This research project investigates descriptions of “experimentation” with different religious practices/traditions, and self-conceptions of spiritual practice as “experimental,” in Western and Indian sources of the 19th, 20th, and 21st century. The project harbours two closely cooperating subprojects.


The first, entitled Religious Practice as Experimentation: Autobiographical Sources in India and the West, collects and contextualizes autobiographical descriptions of “experimenting” with religion/s. The second subproject, Experimental Systems, Spiritual Practices, and Religious Experience, takes a theoretical and systematic interest in the practices of spiritual experimentation as described by their protagonists.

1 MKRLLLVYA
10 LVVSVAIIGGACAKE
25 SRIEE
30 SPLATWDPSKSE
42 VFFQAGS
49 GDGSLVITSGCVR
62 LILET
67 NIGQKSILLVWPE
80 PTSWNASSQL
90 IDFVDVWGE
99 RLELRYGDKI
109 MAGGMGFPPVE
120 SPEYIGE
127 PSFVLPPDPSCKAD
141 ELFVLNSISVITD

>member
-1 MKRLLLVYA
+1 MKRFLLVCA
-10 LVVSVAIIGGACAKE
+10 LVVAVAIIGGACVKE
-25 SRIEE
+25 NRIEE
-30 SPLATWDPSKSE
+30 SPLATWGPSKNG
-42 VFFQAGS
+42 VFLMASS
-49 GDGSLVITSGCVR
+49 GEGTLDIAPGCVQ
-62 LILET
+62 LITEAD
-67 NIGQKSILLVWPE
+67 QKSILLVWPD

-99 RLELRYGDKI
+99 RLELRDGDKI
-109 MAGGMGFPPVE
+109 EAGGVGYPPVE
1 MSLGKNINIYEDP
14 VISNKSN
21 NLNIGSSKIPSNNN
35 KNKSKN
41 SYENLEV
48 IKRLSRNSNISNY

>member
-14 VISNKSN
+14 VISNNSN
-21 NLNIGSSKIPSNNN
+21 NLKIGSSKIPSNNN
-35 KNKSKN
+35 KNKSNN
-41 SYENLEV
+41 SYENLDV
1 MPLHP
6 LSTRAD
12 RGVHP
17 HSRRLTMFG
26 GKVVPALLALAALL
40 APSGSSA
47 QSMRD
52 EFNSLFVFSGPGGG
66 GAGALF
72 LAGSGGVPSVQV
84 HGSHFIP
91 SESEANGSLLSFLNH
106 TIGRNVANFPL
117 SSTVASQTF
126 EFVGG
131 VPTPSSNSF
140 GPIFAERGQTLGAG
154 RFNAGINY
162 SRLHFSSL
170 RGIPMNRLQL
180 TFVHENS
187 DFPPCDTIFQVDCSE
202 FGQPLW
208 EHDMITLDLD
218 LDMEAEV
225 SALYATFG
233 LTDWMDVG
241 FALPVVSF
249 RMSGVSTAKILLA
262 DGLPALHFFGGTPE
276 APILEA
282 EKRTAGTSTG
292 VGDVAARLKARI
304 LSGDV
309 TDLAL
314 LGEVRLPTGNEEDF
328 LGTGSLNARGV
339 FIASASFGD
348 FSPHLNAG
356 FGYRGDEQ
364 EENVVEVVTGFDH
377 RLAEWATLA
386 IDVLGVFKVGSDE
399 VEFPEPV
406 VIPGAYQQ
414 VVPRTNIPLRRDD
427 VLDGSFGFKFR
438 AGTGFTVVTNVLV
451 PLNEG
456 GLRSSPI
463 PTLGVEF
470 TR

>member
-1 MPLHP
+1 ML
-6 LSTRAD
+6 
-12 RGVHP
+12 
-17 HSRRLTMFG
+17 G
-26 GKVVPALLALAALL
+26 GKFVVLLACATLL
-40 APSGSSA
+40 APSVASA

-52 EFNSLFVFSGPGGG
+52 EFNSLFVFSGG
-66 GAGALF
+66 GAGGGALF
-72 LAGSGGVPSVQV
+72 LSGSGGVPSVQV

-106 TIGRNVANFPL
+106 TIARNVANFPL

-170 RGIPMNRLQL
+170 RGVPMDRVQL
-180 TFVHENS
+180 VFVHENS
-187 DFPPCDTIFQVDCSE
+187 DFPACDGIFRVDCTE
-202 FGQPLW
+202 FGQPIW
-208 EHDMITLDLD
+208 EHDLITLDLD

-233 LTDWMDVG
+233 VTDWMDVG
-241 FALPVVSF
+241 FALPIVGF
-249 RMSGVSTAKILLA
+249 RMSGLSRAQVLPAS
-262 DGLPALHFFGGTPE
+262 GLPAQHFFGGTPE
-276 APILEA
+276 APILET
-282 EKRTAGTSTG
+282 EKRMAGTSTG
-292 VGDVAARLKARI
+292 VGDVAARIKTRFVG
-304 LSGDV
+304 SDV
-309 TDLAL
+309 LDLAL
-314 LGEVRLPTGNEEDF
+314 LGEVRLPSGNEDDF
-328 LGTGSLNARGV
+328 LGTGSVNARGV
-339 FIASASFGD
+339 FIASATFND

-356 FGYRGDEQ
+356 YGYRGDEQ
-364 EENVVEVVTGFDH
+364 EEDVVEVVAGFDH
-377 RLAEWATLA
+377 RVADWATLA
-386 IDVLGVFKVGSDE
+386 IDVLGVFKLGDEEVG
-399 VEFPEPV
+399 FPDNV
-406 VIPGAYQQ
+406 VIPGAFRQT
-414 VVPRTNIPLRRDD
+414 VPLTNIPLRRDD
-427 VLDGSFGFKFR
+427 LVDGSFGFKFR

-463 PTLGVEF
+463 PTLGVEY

Both subprojects combine narratological analysis with metaphor theory in order to interpret autobiographical narratives, and to analyze relevant cognitive metaphors used to describe the process of experimentation with experience. In addition, the first subproject contextualizes the narratives in their religious, historical, and biographical settings. In particular, it will show how this specific discourse emerged in 19th century Europe, how it gained traction in Western Spiritualism and in the reception of Indian Yoga and Buddhism, and, finally, how “spiritual seekers” of the 20th and 21st centuries regarded themselves as “experimentalists.” The inclusion of modern Neo-Hinduist and Neo-Buddhist sources is of special importance, as it is in these widely read works that religious practices are prominently conceptualized as “experimental.”